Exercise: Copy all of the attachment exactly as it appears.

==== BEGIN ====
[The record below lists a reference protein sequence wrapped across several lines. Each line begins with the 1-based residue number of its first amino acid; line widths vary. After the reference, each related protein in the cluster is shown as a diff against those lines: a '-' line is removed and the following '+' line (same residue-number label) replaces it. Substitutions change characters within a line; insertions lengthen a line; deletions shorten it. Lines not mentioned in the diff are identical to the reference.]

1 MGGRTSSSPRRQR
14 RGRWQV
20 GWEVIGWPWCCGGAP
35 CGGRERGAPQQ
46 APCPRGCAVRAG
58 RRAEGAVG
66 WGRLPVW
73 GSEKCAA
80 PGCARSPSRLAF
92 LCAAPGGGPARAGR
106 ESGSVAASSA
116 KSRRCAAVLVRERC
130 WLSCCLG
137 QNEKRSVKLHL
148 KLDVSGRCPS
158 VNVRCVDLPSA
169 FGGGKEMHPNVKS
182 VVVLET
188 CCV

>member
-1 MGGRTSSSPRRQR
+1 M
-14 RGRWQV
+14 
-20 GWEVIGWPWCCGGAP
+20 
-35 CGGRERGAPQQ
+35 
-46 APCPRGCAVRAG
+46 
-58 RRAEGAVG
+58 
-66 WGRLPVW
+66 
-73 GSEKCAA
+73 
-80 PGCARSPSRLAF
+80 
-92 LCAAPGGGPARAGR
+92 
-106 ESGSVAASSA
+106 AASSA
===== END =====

[The record below lists a reference protein sequence wrapped across several lines. Each line begins with the 1-based residue number of its first amino acid; line widths vary. After the reference, each related protein in the cluster is shown as a diff against those lines: a '-' line is removed and the following '+' line (same residue-number label) replaces it. Substitutions change characters within a line; insertions lengthen a line; deletions shorten it. Lines not mentioned in the diff are identical to the reference.]

1 MGGRTSSSPRRQR
14 RGRWQV
20 GWEVIGWPWCCGGAP
35 CGGRERGAPQQ
46 APCPRGCAVRAG
58 RRAEGAVG
66 WGRLPVW
73 GSEKCAA
80 PGCARSPSRLAF
92 LCAAPGGGPARAGR
106 ESGSVAASSA
116 KSRRCAAVLVRERC
130 WLSCCLG
137 QNEKRSVKLHL
148 KLDVSGRCPS
158 VNVRCVDLPSA
169 FGGGKEMHPNVKS
182 VVVLET
188 CCV

>member
-1 MGGRTSSSPRRQR
+1 M
-14 RGRWQV
+14 
-20 GWEVIGWPWCCGGAP
+20 
-35 CGGRERGAPQQ
+35 
-46 APCPRGCAVRAG
+46 
-58 RRAEGAVG
+58 
-66 WGRLPVW
+66 
-73 GSEKCAA
+73 
-80 PGCARSPSRLAF
+80 
-92 LCAAPGGGPARAGR
+92 
-106 ESGSVAASSA
+106 AASSA